Hulme History, Family Crest & Coats of Arms
The Anglo-Saxon name Hulme comes from when the family resided in an area that was referred to as a holme, a slightly raised islet in a fen or partially surrounded by a stream or river. The surname Hulme was originally derived from the Old English word Holen.  Another reference claims "A holme is defined by Halliwell as ' flat land; a small island; a deposit of soil at the confluence of two waters. Flat grounds near water are called holms.' " 
While most references claim that the name was probably Anglo-Saxon, it could very well have been Norman in origin, as William du Holme was listed in Normandy (1180-1195) and William de Homes was also listed there in the Magni Rotuli Scaccarii Normanniae in 1198. 
Early Origins of the Hulme family
The surname Hulme was first found in many counties throughout Britain. One of the earliest records of the name was Roger de Holm who was listed in 1186 in Leicestershire. A few years later, Urkel' de Holmes was listed in the Assize Rolls of Yorkshire in 1219. John atte Holme was listed in the Subsidy Rolls of 1296 in Sussex. 
The Hundredorum Rolls of 1273 lists: Goscelin de Holme in Suffolk, and John in le Holme in Cambridgeshire. Over 100 years later, the Yorkshire Poll Tax Rolls of 1379 lists: Thomas del Holme; Adam del Holme; and Johannes del Holme, 1379. 
Hulam or Holom in Durham "anciently styled Holme, which is the term used to designate it in the Boldon book, formerly belonged to a family of the same name." 
Early History of the Hulme family
This web page shows only a small excerpt of our Hulme research. Another 98 words (7 lines of text) covering the years 1200, 1240, 1400, 1631, 1691, 1570, 1655, 1599, 1678, 1601, 1659, 1633, 1641, 1627, 1700, 1656, 1659, 1659, 1707, 1705, 1706, 1640, 1683, 1677, 1685, 1622, 1692, 1631, 1691, 1797 and are included under the topic Early Hulme History in all our PDF Extended History products and printed products wherever possible.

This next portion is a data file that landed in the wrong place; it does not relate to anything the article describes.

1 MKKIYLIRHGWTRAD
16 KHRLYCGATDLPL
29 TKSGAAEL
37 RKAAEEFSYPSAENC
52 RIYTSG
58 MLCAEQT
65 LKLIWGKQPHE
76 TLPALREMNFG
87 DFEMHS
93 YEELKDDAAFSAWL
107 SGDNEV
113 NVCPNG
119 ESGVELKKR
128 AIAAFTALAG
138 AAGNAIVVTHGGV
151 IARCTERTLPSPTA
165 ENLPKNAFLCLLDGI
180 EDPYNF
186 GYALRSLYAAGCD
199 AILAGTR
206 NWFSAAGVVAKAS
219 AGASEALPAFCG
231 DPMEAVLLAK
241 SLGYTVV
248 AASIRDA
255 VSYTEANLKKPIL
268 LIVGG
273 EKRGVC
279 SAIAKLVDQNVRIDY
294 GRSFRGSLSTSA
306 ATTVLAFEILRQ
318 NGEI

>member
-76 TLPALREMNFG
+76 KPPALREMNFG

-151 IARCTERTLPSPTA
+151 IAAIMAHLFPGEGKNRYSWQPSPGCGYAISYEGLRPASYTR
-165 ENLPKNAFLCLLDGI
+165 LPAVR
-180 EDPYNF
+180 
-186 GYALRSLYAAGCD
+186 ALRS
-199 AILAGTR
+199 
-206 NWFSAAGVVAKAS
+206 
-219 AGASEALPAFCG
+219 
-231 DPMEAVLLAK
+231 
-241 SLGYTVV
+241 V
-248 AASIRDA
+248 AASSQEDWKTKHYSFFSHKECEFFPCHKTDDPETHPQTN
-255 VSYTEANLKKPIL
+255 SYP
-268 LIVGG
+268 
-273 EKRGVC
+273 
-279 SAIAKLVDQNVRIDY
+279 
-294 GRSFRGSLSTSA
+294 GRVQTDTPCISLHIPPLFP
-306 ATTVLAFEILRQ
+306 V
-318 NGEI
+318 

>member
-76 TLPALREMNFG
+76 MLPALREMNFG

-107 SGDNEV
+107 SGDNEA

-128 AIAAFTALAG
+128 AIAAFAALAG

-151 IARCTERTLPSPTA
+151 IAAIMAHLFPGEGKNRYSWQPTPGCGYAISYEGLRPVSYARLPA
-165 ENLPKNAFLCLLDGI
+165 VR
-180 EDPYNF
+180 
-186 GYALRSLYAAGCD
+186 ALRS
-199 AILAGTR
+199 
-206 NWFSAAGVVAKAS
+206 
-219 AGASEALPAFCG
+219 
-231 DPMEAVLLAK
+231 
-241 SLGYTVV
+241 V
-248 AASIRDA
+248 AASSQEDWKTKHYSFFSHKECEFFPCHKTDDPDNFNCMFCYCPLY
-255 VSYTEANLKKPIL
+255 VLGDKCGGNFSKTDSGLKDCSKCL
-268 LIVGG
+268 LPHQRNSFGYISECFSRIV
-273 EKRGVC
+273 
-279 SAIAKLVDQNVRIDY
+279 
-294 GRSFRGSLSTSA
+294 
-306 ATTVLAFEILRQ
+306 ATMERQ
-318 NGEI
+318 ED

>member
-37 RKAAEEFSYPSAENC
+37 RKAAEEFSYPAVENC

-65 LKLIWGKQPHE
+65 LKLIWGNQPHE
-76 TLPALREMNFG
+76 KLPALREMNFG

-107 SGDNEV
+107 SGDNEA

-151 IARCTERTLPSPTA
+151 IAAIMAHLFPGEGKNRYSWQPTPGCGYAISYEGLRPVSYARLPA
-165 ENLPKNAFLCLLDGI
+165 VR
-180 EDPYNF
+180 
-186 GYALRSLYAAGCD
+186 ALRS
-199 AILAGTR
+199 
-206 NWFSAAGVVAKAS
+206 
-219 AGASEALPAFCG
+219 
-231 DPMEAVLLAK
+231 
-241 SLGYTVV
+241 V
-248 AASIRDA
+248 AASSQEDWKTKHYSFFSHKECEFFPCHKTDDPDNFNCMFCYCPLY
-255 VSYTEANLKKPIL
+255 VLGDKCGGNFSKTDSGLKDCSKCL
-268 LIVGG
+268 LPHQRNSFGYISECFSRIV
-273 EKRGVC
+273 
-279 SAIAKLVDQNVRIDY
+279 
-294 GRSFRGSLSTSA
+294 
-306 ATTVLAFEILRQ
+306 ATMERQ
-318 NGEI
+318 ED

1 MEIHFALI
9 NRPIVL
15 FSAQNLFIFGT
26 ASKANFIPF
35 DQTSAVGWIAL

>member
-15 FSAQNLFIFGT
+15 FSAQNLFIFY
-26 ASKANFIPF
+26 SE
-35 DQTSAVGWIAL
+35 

Hulme Spelling Variations
The English language only became standardized in the last few centuries; therefore, spelling variations are common among early Anglo-Saxon names. As the form of the English language changed, even the spelling of literate people's names evolved. Hulme has been recorded under many different variations, including Holme, Hulme, Holmes, Holms and others.
Early Notables of the Hulme family (pre 1700)
Distinguished members of the family include Randle Holme I (1570-1655), first to bear the name, main duty was arranging funerals of those entitled to bear arms; Nathaniel Holmes or Homes (1599-1678), an English Independent theologian and preacher; Randle Holme II (c1601-1659), Chester city treasurer in 1633 and clerk to the Stationers' Company of Chester in 1641; Randle Holme III (1627-1700), steward to the Stationers' Company of Chester in 1656 and an alderman from 1659...
Another 74 words (5 lines of text) are included under the topic Early Hulme Notables in all our PDF Extended History products and printed products wherever possible.
Migration of the Hulme family to Ireland
Some of the Hulme family moved to Ireland, but this topic is not covered in this excerpt.
Another 89 words (6 lines of text) about their life in Ireland is included in all our PDF Extended History products and printed products wherever possible.
Hulme migration to the United States +